The Climbing Shoe Quiz
From testing climbing shoes, we get a first-hand understanding of which models are best suited to certain disciplines, climbing terrain, and varying foot shapes.
By answering these six simple questions, it allows us to offer you three shoe suggestions that we think are best suited to your feet and climbing style.
Let us help you on your journey to finding the perfect shoe!
Step 1: Consider your shoe’s purpose
The first half of the quiz will identify the purpose and terrain where you plan on climbing. Most models can be broadly grouped as performance, beginner, or all-round shoes.
If you are new to climbing, the requirements of your shoe will greatly differ from an experienced climber who is looking for a shoe to maximize performance for a specific style of climbing.
Step 2: Decide on your preferred style of climbing
Generally, the requirements of a shoe change depending on the style of climbing you will be doing.
Shoes designed for a shorter style of climbing often focus on performance rather than comfort. They often have closures that allow for easy on, easy off access, and have additional design features that help you to tackle difficult sequences.
For climbs that involve spending prolonged periods of time on the wall, comfort becomes more of a priority over performance.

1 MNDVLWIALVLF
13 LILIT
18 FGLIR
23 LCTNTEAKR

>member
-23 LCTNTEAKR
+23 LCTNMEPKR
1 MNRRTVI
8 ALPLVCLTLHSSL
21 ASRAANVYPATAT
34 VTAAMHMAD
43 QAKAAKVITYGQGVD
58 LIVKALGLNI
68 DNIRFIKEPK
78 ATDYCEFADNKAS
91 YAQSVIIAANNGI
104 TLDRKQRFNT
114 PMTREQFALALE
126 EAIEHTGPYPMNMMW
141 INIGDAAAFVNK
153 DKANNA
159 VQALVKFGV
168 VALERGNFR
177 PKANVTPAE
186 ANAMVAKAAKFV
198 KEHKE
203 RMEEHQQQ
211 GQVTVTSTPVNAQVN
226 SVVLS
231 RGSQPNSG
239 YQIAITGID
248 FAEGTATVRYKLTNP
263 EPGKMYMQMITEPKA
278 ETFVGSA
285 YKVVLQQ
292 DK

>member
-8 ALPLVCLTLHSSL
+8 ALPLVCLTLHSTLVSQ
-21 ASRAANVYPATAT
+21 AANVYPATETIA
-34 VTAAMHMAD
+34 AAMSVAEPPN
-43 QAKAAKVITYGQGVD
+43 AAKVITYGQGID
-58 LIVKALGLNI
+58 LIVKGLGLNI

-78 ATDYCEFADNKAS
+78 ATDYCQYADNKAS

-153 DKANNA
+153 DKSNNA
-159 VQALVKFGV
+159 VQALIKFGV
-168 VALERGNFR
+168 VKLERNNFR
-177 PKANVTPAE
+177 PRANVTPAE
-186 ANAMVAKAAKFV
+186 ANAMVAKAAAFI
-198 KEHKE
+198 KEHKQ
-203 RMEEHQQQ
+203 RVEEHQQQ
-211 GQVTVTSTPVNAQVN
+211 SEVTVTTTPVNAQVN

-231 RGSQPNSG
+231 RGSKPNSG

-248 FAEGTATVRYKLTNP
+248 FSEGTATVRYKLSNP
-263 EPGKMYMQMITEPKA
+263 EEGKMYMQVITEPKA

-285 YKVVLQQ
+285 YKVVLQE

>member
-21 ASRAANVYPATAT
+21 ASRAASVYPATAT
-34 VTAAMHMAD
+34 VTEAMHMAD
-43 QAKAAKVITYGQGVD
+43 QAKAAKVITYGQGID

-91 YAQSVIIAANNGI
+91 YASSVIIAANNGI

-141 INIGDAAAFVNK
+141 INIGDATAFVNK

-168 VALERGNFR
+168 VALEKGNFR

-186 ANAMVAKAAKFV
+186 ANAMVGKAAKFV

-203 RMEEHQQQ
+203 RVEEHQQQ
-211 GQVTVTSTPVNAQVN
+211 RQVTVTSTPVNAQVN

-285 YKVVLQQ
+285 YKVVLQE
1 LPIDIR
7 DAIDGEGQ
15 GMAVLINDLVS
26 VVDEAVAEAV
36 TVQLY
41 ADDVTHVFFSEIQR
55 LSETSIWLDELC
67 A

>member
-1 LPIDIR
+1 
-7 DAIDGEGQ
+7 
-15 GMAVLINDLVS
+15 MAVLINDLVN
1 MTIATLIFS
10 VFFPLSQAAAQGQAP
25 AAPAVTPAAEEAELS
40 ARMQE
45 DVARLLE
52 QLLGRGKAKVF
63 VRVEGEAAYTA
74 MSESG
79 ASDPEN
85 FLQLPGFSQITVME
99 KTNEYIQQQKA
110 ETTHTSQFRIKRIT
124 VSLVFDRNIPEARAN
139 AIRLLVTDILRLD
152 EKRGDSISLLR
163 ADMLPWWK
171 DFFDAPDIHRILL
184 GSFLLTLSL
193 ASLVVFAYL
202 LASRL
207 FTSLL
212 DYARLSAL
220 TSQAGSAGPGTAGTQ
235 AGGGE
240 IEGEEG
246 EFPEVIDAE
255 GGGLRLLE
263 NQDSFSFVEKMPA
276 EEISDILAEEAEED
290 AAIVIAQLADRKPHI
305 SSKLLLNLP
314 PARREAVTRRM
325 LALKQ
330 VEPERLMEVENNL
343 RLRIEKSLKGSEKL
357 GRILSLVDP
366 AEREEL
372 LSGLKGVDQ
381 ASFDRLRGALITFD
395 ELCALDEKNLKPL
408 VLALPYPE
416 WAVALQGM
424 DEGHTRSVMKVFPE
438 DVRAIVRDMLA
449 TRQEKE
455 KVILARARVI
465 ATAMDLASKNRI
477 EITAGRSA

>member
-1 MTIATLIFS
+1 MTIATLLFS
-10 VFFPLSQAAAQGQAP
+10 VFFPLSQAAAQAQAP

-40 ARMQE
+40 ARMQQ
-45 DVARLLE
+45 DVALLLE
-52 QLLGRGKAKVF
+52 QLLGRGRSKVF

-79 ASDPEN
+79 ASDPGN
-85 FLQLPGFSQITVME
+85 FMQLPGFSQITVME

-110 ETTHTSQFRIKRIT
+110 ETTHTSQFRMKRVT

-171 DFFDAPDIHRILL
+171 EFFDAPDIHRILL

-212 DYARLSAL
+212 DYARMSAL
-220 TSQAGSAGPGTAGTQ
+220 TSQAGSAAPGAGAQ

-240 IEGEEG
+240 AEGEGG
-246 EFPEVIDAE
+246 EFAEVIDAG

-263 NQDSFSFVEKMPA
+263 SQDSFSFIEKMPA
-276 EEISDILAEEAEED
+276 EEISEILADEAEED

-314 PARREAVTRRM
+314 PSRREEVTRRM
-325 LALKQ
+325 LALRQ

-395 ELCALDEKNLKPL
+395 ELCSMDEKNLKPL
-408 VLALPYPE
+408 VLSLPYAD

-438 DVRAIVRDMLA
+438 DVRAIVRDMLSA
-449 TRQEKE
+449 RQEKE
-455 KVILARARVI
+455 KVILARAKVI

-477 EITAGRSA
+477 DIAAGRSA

Step 3: Are you climbing inside or outside?
Although there are plenty of shoes that can perform well on both plastic and rock, some characteristics allow shoes to handle the demands of these varying environments better than others.
Indoor climbing tends to be more dynamic, with larger holds that have greater surface friction than rock. Because of this, shoes with a flexible construction and a softer outsole rubber tend to excel in the gym.
Step 4: Think about the vertical incline
The incline of a climb, when taken into consideration with other factors, will play a role in determining the right shoe for you. Aggressive shoes allow for greater precision due to their camber and asymmetrical shape, which also makes them naturally suited to overhung routes.
Likewise, a stiff neutral shoe will be better suited to vertical terrain or crimpy slab climbing due to their ability to create a rigid platform between you and the rock.
Step 5: How wide are your feet?
Every shoe is built on a mould called a ‘last’, which dictates the shape and size of a shoe. Shoe lasts are designed to cater to different sizes of feet, which is why many brands offer the same shoe in both male and female variations.
From our hands-on testing, we determine which shoes, and last shapes, are best suited to varying widths and foot volume.
Step 6: Contemplate your toe shape
The shoe last doesn’t just dedicate the width and volume of a shoe, it will control the shape of the toe box too. No climbing shoe is designed to be a perfect carbon copy of your foot shape, nor should it. Both your foot and shoe should compromise their natural shape and place your foot in a powerful position.
That said, the toe box of shoes will suit the shape of your toes better than others. Climbers that have Morton’s toe might find asymmetrical shoes painful, so shoes with a more centralised toe box might feel more comfortable.
Similarly climbers that have bunions or roman toes might benefit from a wider toe box or more rounded tip.